Why doesn’t my pediatrician prescribe antibiotics every time my child is sick?
Antibiotics only work for infections caused by certain bacteria. They don’t work on viruses.
Bacteria cause many ear infections, some sinus infections, and pneumonia. They also cause strep throat and urinary tract and skin infections. Keep in mind that all prescribed doses of an antibiotic should be finished. If your child stops taking the medicine too soon, the infection could start again.
Viruses cause all colds and flu, most coughs, and most sore throats. There’s no medicine to cure infections caused by viruses. However, you can help your child feel better while the illness runs its course. Your pediatrician may suggest ways you can ease the symptoms.
Antibiotics can kill or slow down certain bacteria from growing, but each time they’re used there’s a chance that resistant bacteria will develop. These resistant bacteria are more likely to cause your child’s next infection and may make it harder to treat your child the next time. A few bacterial infections have already become resistant to many antibiotics and are untreatable. There’s a growing concern that more bacterial infections will become untreatable by commonly prescribed antibiotics.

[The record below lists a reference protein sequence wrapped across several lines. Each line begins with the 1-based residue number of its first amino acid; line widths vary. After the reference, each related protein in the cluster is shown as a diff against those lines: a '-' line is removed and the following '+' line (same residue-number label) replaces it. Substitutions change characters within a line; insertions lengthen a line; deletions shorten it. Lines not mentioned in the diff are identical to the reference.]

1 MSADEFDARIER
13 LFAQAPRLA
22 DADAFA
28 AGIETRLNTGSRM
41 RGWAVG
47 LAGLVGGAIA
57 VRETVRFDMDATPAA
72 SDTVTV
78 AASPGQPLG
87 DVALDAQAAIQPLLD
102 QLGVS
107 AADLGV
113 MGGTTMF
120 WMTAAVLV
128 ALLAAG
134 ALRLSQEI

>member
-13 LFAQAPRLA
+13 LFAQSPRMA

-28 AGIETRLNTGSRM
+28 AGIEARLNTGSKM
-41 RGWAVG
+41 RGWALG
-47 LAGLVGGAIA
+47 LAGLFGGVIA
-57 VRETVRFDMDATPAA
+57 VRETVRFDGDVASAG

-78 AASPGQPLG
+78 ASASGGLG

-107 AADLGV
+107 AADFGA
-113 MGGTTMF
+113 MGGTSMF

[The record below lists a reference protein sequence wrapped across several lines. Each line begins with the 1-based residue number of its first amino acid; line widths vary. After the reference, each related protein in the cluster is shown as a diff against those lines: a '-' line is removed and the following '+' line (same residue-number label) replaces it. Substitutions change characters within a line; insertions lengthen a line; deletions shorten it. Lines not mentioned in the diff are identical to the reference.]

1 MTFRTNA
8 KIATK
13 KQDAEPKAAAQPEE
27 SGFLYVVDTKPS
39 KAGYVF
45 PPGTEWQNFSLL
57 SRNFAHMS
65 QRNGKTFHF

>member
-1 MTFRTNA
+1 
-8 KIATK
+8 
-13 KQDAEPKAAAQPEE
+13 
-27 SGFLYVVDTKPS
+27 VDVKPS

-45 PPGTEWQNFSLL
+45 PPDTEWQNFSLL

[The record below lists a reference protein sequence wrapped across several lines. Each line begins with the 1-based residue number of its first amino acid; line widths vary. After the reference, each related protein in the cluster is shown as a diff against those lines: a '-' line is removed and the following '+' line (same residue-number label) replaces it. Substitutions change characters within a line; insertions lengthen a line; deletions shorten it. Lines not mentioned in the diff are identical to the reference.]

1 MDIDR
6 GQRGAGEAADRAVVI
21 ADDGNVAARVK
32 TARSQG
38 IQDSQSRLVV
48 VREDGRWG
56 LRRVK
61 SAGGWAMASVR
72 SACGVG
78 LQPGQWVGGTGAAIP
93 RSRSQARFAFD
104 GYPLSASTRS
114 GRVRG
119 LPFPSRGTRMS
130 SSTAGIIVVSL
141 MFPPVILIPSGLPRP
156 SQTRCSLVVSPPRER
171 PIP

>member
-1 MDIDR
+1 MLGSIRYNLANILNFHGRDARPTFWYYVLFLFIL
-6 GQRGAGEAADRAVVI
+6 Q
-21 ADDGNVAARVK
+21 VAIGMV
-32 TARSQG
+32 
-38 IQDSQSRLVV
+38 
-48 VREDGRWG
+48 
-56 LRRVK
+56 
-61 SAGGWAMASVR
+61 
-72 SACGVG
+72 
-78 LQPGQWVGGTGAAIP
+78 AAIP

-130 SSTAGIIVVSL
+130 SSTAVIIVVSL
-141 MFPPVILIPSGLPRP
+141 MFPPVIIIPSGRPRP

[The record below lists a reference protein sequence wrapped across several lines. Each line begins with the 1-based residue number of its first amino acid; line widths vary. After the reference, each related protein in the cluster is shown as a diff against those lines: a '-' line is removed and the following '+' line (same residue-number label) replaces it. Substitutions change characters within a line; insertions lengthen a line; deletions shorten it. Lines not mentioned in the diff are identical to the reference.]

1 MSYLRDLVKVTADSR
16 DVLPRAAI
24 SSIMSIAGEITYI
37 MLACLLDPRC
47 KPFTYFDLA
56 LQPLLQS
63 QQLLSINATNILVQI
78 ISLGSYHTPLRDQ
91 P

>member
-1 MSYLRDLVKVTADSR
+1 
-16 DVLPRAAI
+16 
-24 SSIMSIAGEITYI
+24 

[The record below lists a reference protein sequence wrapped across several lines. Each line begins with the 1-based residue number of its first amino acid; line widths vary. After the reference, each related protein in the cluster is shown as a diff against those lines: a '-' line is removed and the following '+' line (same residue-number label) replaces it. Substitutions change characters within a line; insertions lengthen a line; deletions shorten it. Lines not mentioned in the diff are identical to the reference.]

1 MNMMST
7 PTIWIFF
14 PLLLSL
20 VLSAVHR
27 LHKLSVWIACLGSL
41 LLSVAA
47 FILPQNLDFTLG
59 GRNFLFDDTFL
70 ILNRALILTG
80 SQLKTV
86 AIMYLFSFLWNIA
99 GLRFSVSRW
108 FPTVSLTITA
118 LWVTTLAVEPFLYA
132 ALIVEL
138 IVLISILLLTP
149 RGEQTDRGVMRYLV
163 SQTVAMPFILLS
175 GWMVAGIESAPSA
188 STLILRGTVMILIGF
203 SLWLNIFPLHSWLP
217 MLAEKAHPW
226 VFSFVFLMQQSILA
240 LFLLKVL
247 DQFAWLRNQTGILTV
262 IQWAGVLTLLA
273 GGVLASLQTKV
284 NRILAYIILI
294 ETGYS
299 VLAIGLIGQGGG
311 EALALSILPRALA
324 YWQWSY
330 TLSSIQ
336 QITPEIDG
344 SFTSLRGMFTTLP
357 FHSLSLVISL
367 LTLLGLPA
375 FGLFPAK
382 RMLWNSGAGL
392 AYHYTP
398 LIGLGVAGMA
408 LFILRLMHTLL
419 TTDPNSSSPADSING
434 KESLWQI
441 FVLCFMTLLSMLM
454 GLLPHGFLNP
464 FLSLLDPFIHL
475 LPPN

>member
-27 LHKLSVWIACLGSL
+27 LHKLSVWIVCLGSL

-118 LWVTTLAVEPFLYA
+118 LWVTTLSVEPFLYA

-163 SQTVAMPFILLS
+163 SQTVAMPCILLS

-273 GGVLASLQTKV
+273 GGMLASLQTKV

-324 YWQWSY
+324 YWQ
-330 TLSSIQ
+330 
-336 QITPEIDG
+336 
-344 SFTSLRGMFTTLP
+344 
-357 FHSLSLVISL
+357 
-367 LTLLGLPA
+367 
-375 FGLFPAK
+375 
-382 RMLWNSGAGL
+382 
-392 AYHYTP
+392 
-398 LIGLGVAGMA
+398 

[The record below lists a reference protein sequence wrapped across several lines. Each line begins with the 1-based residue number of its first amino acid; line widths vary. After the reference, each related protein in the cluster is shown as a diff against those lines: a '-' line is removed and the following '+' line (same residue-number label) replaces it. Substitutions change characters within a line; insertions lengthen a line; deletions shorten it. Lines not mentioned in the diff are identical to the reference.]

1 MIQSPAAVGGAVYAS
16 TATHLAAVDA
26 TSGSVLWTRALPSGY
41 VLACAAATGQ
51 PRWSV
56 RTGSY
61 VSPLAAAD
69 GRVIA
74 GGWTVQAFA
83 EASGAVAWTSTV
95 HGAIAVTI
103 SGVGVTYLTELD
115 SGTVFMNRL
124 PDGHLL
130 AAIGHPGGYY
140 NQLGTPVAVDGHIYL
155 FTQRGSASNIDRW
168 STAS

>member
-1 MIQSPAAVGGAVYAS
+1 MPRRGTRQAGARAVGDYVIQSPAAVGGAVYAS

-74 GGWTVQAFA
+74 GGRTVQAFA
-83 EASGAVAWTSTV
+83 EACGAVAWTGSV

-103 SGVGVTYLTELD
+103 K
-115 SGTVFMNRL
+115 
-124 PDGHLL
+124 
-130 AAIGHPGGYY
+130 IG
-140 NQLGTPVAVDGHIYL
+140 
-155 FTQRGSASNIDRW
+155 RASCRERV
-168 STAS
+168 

Resistant bacteria are bacteria that are no longer killed by most antibiotics. Repeated use and misuse of antibiotics are some of the main causes of the increase in resistant bacteria. These resistant bacteria can also be spread to other children and adults.
Using Antibiotics Safely
Keep the following in mind if your child gets sick:
- Antibiotics aren’t always the answer when your child is sick. Ask your pediatrician what the best treatment is for your child.
- Antibiotics only treat bacterial infections. They don’t work on colds and flu.
- Finish all prescribed doses of an antibiotic. If your child feels better and stops the medicine too soon, the infection could return.
- Throw away unused antibiotics. Never save antibiotics for later use.